#4 Look Back Three Years: Every three years take a look back and decide if you missed anything. If you do this in your 20s you’ll get a resounding no. This becomes significantly more complex as you get older since you put a large amount of time into increasing your net worth. A broad stroke look at the past three years prevents an “event gap”. If we only do this once eery 5-10 years it will be very easy to look back and say “I wish i didn’t take life so seriously” a common complaint amongst individuals on their deathbeds.

#5 Reverse Engineer Your Happiness: The last thing we’ve added to the list is reverse engineering happiness. We’ve explained many times that it is 100% normal to be unhappy in your 20s. Most successful people are filled with intensity at age 20 as they have a lot to prove (see the chart – Pillar 5) which does not lead to consistent happiness. Happiness is earned (a mental choice) and tracking your overall happiness with life (if it’s improving or not) is critical to reverse engineering long-term utility. If you’ve gone from being easily angered to only “sometimes” angered, call that a win over the course of a couple of years. Make sure this is going up every single year.

Reverse Engineer Utilitarianism

This has been a much more “philosophical” post than we have done in the past. Importantly, there is no way that this framework will align for everyone. For example it certainly is possible to have kids in your 40s and it is possible to hit financial independence in a single year! Anything is possible. We have simply outlined a broad stroke idea for key turning points. The key turning points in our view include: 1) energy declines starting sometime between 30-40, 2) consistent decrease in time making each day more “valuable” from an energy perspective, 3) freedom as a necessity to increase utility as we believe people would be happier with autonomy over an extra $20-30K in income, 4) a decision point is eventually crossed when it comes to having a family and one cannot turn back on this due to point number 2 and 5) comparing yourself to only your previous self is a skill that is acquired over time. Finally, if you’re interested in maximizing your utility we have no doubt that Efficiency will help you do so.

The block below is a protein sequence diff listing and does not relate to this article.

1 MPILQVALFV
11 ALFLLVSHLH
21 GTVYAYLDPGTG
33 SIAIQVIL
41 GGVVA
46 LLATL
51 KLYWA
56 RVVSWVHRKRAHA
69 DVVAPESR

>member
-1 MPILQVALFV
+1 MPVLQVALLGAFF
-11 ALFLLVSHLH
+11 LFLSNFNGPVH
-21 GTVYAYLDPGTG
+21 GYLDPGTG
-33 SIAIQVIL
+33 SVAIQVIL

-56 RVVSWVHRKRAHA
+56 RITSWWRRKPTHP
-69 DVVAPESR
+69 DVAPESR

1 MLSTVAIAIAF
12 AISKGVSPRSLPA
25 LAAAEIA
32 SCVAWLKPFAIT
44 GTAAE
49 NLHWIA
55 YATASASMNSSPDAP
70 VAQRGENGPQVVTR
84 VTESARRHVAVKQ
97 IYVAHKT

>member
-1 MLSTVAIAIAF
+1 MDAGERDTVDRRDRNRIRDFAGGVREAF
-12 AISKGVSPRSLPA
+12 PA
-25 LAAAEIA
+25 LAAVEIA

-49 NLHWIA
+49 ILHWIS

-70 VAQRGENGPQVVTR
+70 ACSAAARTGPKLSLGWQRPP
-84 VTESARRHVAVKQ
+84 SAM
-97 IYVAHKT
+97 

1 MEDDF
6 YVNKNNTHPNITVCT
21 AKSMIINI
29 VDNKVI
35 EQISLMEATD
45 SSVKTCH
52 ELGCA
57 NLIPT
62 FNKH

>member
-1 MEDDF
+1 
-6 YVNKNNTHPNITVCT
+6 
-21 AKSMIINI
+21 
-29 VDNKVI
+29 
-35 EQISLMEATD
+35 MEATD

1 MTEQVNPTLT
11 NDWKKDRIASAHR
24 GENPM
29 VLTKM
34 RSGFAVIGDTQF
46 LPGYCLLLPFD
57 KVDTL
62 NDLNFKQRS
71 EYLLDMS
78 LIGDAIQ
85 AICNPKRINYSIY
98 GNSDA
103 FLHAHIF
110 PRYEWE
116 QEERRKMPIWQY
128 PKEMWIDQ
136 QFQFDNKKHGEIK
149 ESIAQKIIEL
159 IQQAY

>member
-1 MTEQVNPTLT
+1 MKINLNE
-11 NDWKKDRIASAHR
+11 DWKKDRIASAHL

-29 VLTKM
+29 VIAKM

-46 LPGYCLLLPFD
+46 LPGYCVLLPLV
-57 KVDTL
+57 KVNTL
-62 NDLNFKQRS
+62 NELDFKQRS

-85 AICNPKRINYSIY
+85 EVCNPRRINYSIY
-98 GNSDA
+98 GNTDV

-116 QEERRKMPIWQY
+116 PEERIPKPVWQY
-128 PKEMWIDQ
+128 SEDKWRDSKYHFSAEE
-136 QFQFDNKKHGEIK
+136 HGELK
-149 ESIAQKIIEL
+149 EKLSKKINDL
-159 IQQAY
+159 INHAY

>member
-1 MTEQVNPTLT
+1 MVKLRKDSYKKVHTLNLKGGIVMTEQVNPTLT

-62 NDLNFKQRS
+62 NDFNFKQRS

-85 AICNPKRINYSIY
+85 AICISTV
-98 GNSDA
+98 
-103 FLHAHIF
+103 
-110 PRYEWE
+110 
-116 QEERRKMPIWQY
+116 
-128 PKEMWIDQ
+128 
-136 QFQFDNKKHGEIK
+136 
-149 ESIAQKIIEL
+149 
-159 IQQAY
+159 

1. J says

    I just want to thank all WSPs writers for giving no-bullshit, concise advices to live a happy, en*rich*ing life. I hope that the book is coming along well!

    – J.

  2. Anon says

    “We’ve explained many times that it is 100% normal to be unhappy in your 20s”

    So true, right now I’m attending university (made the switch from a worthless degree to a career) and having so many ideas about starting an own business while financing the tuition on my own. The startup cost is quite high, so right now I’m saving some money to get enough capital for a year. It’s a slow process, the opportunity might be gone when I have it, but most people forget that it’s another skill that you learn that’s more valuable: the skill to spot business opportunities.

    You feel like you’re going nowhere during the college years, but actually you’re going the right way.

  3. says

    Despite being a more ‘philosophical’ topic, the concepts are extremely objective.

    The most difficult topic to measure is about the family, what is open to greater subjectivity. Each one attributes its own value to the need to build (or not) a family. Some have spent no sliver of time on this, while others will devote immensely to building one.

    However, health, time and freedom (lots of money to do whatever you want during your own time) are of great value in an objective way for everyone.

    Once again, WSPs presenting an epic post.

    • Wall Street Playboys says